ARTS: Fame and the Fiddle
Some men were born with music in their soul and an instrument in their hand. With that birthright comes a lifetime of plucking and stroking strings and passing on the magic.
Music legend Byron Berline, owner of Double Stop Fiddle Shop and Music Hall in Guthrie, was born in Oklahoma to music. His father played. His mother was a pianist and his siblings all perform. At 5 years old, Berline played his first tune on his first fiddle. “My dad played and my whole family played music,” he said. “I don’t ever remember not playing. I guess I gradually took a liking to it. That’s what kids do. All kids are drawn to music.”
That fascination and love of music carried on throughout a multi-decade career for the talented fiddle player. While growing up, he’d accompany his father to fiddle contests, performed at PTA events and showcased his talent at fairs and festivals. After earning a football scholarship to the University of Oklahoma — as well as a spot throwing the javelin for the track team — Berline again found himself drawn to the flirts of the fiddle. “I started up a bluegrass band,” said Berline. “During that time, I met a group called the Dillards, and that opened my eyes to going further with music and making a living at it.”
The Dillards knew talent when they saw it, and they recruited the young Berline to record an album with them. That led to a gig at the Newport Folk Festival in 1965, which led to a chance meeting with bluegrass great Bill Monroe. “He asked me to perform with him,” Berline said. “I knew how to use those opportunities when they came. I also knew you had to be practiced up and offer something they wanted. People used to say I was lucky, but it’s not luck, it’s being prepared to take those opportunities when they come.”
Although Berline doesn’t believe in luck, luck was on his side when he was drafted in 1967 for the Vietnam War. “I was lucky this time. A colonel heard me play, and he had me play for a general,” said Berline. “I was chosen for the entertainment leg of the Army and for its track team. When I was drafted, I got to do something I loved and entertain the troops.”
And just a day before Berline was discharged from a two-year stint with the Army, Doug Dillard of the Dillards made a call. “He asked me what I was doing, and I told him I was getting out of the Army,” Berline recalls. “He said, ‘Good. I want you to come to California and record with us.’ ”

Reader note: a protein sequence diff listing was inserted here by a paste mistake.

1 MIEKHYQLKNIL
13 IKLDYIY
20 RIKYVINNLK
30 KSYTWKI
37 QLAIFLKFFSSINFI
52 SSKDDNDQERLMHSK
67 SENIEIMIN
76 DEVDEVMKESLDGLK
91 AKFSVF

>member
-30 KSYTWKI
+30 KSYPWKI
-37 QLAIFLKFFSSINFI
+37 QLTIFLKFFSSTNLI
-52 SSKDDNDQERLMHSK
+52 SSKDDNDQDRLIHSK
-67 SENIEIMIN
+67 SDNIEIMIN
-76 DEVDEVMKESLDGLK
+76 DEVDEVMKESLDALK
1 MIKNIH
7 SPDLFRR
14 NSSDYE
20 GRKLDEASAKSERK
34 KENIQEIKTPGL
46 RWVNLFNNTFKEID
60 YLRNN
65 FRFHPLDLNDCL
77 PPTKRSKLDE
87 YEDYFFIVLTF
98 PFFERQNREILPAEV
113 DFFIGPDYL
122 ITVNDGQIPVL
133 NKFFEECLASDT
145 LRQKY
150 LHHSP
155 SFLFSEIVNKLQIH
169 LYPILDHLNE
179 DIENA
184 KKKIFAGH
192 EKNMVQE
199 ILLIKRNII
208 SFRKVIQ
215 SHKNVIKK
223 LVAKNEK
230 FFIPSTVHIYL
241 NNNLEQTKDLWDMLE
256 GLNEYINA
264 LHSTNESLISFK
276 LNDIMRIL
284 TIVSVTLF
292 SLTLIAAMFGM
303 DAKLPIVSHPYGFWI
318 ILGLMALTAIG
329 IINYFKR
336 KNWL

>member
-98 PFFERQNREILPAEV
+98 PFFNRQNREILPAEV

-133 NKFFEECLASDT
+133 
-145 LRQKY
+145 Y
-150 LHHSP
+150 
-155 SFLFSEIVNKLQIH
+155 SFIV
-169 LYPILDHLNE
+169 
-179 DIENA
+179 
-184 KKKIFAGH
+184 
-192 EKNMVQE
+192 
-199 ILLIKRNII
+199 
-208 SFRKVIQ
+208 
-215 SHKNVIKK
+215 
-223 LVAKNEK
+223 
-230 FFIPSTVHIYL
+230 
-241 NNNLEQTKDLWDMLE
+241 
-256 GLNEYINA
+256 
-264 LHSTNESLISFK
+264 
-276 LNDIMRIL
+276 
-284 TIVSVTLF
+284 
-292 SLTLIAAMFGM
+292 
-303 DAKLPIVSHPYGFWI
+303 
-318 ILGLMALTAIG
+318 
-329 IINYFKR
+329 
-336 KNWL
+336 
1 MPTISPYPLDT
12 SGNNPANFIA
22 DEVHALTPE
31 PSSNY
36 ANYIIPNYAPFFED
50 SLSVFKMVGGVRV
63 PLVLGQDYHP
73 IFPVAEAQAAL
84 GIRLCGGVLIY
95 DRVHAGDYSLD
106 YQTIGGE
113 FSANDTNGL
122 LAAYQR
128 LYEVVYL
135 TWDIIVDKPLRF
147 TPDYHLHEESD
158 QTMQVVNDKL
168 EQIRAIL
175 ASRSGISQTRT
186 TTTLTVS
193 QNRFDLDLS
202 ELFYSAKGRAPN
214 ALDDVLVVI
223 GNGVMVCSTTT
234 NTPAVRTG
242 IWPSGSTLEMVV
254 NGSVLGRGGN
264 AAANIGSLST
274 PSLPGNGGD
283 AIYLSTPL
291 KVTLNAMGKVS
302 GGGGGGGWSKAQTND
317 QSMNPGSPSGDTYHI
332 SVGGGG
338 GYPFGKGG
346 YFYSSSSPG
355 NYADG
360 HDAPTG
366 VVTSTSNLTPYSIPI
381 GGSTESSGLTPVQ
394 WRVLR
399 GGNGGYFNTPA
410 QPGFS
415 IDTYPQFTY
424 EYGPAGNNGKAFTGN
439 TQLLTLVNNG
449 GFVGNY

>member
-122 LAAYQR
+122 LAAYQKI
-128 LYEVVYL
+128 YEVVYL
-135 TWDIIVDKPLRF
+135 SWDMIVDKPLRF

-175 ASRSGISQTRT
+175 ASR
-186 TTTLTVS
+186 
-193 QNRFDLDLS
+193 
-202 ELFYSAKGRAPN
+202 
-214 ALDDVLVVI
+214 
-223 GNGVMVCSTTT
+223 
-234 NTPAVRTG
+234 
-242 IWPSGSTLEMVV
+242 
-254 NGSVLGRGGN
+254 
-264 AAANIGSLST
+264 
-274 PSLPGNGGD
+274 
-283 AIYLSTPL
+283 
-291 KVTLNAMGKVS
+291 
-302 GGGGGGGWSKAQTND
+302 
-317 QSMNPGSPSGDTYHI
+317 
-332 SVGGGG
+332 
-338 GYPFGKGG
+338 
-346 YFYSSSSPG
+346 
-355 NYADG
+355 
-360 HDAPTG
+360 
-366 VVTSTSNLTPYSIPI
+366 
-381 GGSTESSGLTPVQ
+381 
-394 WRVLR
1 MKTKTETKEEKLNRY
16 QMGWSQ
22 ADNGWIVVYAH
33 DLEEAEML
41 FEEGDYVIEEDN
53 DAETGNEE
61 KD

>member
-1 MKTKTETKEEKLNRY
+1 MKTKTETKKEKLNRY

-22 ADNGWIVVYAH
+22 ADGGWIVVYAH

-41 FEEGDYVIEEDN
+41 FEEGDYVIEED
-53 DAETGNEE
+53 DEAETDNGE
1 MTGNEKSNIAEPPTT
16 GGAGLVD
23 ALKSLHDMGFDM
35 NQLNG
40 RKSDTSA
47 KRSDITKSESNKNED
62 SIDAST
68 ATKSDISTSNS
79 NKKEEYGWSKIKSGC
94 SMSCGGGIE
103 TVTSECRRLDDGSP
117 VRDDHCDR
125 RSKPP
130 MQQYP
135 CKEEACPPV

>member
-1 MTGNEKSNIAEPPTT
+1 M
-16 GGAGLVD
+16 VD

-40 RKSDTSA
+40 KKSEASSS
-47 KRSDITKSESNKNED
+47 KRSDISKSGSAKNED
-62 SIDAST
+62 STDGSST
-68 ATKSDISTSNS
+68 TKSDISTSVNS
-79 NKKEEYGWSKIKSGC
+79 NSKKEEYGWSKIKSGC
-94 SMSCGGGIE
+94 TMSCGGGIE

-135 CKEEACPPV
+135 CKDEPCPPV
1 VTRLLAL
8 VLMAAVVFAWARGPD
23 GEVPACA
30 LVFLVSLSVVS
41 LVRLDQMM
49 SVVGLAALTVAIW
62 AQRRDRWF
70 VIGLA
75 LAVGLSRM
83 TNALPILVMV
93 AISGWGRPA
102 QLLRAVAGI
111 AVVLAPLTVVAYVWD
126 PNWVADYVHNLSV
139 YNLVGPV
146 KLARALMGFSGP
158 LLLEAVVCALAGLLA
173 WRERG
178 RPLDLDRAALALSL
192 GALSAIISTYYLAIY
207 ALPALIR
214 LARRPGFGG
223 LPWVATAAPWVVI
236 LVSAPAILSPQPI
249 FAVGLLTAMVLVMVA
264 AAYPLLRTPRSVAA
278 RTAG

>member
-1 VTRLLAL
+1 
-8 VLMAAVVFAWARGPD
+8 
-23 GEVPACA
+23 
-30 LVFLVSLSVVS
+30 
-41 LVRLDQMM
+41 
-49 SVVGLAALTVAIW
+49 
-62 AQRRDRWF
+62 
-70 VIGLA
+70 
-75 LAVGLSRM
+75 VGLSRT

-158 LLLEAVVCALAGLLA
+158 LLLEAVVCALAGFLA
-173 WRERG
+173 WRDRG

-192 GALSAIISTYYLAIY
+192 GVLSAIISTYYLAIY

From that point, Berline and his bride Betty packed up and spent 26 years performing and recording in California for a variety of bands and bluegrass groups. Besides performing with such notables as the Nitty Gritty Dirt Band, Emmylou Harris, Kris Kristofferson, Johnny Lee and Willie Nelson, Berline also recorded movie and commercial soundtracks, working with names like Henry Mancini.
He scored his first major motion picture in 1975, “Stay Hungry,” and appeared in other movies like “Basic Instinct,” “Star Trek” and “Back to the Future III.”
When not scoring for commercial work, Berline toured the United States, Europe, Japan, Northern Africa, China, Australia and the South Pacific. He was inducted into Oklahoma’s Musicians Hall of Fame, named Oklahoma’s Ambassador of Goodwill and was named the featured artist for the Violin Society of America international convention.
Finally, after accruing a collection of instruments, Berline was ready to settle down and open a store. “Betty and I were from Oklahoma, and her father had left her a house in Guthrie. All our family was here and I knew I couldn’t get a shop in California, so we decided to move back,” Berline said. “I didn’t have to ask Betty twice. So in 1995, we moved back, and that May we opened the shop.”
The Double Stop Fiddle Shop and Music Hall carries all stringed instruments in the violin family for beginners, professionals and collectors. From guitars, banjos and fiddles, the shop also offers repair services and lessons for all ages. Berline also conceived and planned the Oklahoma International Bluegrass Festival since its beginnings in 1997.
Above the shop, the Byron Berline Band holds concerts twice a month, open to the public. “We still perform. People keep asking when I’m going to retire. Why would I want to do that? I’ve been doing what I love for 40 to 50 years now.”
Because of his lifetime in music, the International Bluegrass Music Association presented Berline with the Lifetime Achievement Award in Nashville on September 27. “My plan is to keep playing until I can’t,” he said. “Why would I want to quit?”